Since then, the price of gold has risen tremendously (the dollar has fallen in gold terms). The data for Q3 explains why.

Q3 2017

Supply
Mining output + net producer hedging: 831 (44.8 more than Q2)

Monetary demand
Retail bar and coin demand: 222.3 (18.5 less than Q2)
ETF inflows/outflows: 18.9 (37.1 less than Q2)
Central bank purchases/sales: 111.0 (16.5 more than Q2)
Bullion bank/exchange hoarding: 231.3 (118.8 more than Q1)

Total Monetary Gold Demand: 583.5 (79.7 more than Q2)

Monetary Gold Demand Deficit: 247.7 (34.7 less of a deficit than Q2)

In Q3, mining supply increased by 44.8 tonnes. Demand for retail bars and coins and ETFs also fell for a combined 55.6 tonnes. Combined, this meant an extra 100.4 tonnes being made available by miners that was not wanted by investors.
However, Central Banks and Bullion banks purchased an additional 135.3 tonnes when compared to the previous quarter. Thus, they bought all of the extra gold plus an additional 34.9 tonnes. As a result, the monetary gold demand deficit (the supply of gold available to price sensitive jewelry and technology buyers) fell by 34.9 tonnes, and the price went up.

For more information on how to understand the supply/demand dynamics for gold, see this article.

Q4 2017

Supply

Mining output + net producer hedging: 818.1 (12.9 less than Q3)

Monetary demand

Retail bar and coin demand: 256.7 (34.4 more than Q3)

ETF inflows/outflows: 28.9 (10 more than Q3)

Central bank purchases/sales: 73.1 (37.9 less than Q3)

Bullion bank/exchange hoarding: 818.1 (mining output)-460.5 (non-monetary demand) – 358.7 (monetary demand excluding bullion banks) = -1.1 (232.4 less than Q3)

Total monetary demand: 357.6

Monetary demand not counting bullion bank build: 818.1- 256.7 – 28.9 – 73.1 = 358.7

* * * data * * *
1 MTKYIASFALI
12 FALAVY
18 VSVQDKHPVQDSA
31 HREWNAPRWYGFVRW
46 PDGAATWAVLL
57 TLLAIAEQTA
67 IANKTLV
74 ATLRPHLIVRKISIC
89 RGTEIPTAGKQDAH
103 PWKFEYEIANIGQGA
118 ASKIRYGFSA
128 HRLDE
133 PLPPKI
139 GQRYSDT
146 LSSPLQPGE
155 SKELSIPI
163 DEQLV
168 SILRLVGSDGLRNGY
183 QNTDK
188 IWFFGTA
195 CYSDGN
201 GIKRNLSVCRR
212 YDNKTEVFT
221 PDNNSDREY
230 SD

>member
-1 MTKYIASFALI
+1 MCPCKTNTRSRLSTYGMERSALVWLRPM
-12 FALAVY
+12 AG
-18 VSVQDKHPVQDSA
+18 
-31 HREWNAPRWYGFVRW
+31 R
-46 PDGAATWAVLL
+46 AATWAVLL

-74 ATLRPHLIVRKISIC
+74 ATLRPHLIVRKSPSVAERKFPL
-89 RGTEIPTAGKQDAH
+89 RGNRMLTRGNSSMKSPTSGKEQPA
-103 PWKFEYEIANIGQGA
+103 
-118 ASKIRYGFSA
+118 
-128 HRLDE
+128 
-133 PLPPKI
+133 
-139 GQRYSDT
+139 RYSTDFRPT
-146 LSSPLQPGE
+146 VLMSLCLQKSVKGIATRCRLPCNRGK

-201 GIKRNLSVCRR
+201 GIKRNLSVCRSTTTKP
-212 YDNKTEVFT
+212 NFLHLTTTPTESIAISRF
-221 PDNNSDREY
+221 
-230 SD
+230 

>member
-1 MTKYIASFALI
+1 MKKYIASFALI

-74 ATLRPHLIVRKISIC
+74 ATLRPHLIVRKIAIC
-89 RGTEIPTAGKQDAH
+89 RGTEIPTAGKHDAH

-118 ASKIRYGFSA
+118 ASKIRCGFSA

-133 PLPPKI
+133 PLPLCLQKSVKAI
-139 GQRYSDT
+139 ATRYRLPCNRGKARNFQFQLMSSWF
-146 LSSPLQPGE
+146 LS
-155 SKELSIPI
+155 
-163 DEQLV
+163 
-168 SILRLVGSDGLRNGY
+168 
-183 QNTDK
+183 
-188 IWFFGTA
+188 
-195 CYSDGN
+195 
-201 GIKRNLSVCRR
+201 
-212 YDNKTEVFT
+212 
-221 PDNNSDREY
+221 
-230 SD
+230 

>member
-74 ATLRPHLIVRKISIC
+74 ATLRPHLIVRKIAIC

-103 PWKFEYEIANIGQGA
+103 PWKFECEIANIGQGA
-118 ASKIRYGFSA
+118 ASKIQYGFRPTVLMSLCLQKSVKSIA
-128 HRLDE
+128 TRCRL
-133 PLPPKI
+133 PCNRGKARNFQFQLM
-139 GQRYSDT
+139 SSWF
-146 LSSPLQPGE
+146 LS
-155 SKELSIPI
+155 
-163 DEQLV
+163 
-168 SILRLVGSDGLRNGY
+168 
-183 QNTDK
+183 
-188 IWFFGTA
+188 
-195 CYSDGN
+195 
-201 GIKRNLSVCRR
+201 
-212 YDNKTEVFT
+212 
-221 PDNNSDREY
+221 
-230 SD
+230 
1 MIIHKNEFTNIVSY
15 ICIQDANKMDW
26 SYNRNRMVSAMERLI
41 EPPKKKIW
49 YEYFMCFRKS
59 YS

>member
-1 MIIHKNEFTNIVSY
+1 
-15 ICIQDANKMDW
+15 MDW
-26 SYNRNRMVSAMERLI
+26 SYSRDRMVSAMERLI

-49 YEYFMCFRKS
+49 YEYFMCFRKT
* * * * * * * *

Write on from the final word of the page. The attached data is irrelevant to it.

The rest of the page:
Non-monetary demand: 648.9 (jewelry) + 88.2 (technology) – 276.6 (scrap) = 460.5

Monetary gold demand deficit: -460.5 (212.8 more of a deficit than Q3)

In Q4, mining output slowed by 12.9 tonnes. In addition, retail bar & coin demand increased by 34.4 tonnes, ETF inflows increased by 10 tonnes, but central bank purchases slowed by 37.9 tonnes. This brings a total of 19.4 tonnes increased demand/lower supply. However, bullion banks dis-hoarded 1.1 tonnes instead of accumulating 231.3 tonnes compared to the previous quarter. This is a total fall in demand from bullion banks of 232.4 tonnes. When you include this fall in demand from Bullion Banks, the total fall in demand/increase in supply was 213 tonnes. And the price fell.

Historical supply & demand for gold

Here is the data going back to 2005. After accounting for hedging by miners, we reached a new peak for gold supply in 2016. Since then, supply has declined, while monetary gold demand has been at close to a record high for the past two years.

Mining output + net producer hedging:

2002: 2179

2003: 2313

2004: 2034

2005: 2464

2006: 2108

2007: 2047

2008: 2060

2009: 2332

2010: 2542

2011: 2846.9

2012: 2827.7

2013: 2968.5

2014: 3156.5

2015: 3165.4

2016: 3238.6

2017: 3183.8

Monetary gold demand (percent of mining output):

2005: 212.2 (8.6%)

2006: 496 (23.5%)

2007: 132.8 (6.5%)

2008: 731.1 (35.5%)

2009: 1784.8 (76.5%)

2010: 1699.5 (65.5%)

2011: 2032.5 (71.4%)

2012: 2151 (74.9%)

2013: 1726.8 (58.2%)

2014: 1647.1 (55%)

2015: 1513.5 (48%)

2016: 2149.4 (66%)

 

2017: 1911.2 (60.03%)

Monetary Gold Demand Deficit (percent of mining supply).

2002: 2205 (101%)

2003: 1963 (84%)

2004: 2259 (111%)

2005: 2252 (91%)

2006: 1634 (77%)

2007: 1954 (95%)

2008: 1422 (69%)

2009: 566 (24%)

2010: 826.2 (32.5%)

2011: 814.5 (28.6%)

2012: 710.7 (25.1%)

2013: 1242.9 (41.8%)

2014: 1420.2 (45%)

2015: 1652.8 (52%)

2016: 1089.4 (34%)

 

2017: 1272.6 (39.97%)